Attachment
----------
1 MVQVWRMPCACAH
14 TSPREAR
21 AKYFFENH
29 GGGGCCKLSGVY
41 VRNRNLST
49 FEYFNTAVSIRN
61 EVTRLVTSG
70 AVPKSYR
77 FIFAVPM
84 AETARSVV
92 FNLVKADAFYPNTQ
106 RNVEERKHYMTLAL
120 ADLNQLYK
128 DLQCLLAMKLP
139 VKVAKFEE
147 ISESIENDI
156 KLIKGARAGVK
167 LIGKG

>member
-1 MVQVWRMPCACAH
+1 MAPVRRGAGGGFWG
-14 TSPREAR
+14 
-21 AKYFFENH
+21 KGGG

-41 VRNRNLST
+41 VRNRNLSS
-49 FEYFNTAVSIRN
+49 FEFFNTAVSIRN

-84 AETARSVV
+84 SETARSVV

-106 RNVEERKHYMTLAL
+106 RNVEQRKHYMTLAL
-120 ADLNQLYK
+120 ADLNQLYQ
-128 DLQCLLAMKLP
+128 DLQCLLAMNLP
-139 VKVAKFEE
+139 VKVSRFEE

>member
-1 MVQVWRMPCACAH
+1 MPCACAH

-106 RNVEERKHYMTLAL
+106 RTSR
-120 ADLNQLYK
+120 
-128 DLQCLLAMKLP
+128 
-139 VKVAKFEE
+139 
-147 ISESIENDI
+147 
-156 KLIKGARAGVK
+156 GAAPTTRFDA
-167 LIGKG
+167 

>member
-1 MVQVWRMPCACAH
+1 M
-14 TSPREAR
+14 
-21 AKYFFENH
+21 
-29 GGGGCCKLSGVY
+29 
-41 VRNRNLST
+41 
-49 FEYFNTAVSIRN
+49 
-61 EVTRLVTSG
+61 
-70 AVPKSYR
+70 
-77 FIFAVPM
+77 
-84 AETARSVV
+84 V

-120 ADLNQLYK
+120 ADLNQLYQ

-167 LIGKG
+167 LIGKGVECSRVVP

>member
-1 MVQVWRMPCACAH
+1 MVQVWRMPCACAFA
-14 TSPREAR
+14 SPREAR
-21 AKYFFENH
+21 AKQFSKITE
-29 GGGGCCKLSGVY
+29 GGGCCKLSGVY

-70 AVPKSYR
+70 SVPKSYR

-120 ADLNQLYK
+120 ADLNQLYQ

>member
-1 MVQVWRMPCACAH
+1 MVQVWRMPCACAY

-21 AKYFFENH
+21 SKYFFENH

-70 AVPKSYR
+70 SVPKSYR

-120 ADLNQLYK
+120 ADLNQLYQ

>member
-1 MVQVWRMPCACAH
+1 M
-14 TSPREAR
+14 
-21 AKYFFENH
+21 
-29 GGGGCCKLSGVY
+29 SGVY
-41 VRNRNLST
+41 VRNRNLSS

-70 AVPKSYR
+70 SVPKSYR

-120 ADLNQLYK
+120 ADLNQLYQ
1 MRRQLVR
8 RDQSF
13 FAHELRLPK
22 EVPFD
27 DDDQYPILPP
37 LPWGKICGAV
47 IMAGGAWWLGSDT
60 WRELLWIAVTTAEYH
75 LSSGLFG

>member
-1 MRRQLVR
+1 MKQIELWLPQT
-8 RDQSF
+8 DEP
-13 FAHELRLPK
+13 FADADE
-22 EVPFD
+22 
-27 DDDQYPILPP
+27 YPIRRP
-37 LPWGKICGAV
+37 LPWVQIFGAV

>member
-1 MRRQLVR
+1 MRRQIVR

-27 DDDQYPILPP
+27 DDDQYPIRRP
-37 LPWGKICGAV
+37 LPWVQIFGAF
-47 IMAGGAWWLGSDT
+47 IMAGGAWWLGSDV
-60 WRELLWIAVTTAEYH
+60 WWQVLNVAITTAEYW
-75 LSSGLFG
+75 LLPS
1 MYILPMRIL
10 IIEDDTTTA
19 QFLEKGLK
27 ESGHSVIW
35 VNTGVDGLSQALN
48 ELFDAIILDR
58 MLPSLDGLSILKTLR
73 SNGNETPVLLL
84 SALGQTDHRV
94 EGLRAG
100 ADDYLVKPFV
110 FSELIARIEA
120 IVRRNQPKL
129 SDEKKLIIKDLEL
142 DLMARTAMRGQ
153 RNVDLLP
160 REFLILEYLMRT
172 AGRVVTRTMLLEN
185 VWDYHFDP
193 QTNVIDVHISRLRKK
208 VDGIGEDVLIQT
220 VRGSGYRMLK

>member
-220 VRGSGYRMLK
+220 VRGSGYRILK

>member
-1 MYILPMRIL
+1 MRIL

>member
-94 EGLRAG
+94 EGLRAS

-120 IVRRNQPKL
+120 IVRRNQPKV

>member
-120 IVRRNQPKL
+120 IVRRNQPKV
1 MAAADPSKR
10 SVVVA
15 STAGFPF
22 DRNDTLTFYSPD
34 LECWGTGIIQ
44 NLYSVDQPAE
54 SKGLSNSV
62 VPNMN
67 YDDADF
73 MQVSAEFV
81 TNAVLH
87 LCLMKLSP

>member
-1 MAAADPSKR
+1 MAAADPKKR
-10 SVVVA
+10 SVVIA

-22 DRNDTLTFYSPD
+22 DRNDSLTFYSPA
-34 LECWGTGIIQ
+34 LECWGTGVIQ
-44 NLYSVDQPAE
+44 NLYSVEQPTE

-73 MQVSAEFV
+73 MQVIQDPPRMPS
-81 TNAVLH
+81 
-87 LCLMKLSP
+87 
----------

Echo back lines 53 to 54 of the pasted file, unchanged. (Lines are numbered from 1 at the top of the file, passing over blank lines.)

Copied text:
-156 KLIKGARAGVK
+156 GAAPTTRFDA